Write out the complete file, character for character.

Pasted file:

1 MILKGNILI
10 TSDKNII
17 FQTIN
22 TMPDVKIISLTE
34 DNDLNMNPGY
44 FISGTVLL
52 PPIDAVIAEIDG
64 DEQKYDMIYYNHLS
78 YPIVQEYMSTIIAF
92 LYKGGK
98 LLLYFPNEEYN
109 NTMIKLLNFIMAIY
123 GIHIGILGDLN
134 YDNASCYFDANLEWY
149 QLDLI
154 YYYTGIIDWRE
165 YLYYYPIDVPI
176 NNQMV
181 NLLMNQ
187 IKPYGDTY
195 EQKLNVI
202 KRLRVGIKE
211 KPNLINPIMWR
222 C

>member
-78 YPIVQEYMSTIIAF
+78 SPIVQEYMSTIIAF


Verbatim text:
1 MILKGNILI
10 TSDKNII
17 FQTIN
22 TMPDVKIISLTE
34 DNDLNMNPGY
44 FISGTVLL
52 PPIDAVIAEIDG
64 DEQKYDMIYYNHLS
78 YPIVQEYMSTIIAF
92 LYKGGK
98 LLLYFPNEEYN
109 NTMIKLLNFIMAIY
123 GIHIGILGDLN
134 YDNASCYFDANLEWY
149 QLDLI
154 YYYTGIIDWRE
165 YLYYYPIDVPI
176 NNQMV
181 NLLMNQ
187 IKPYGDTY
195 EQKLNVI
202 KRLRVGIKE
211 KPNLINPIMWR
222 C

>member
-78 YPIVQEYMSTIIAF
+78 SPIVQEYMSTIIAF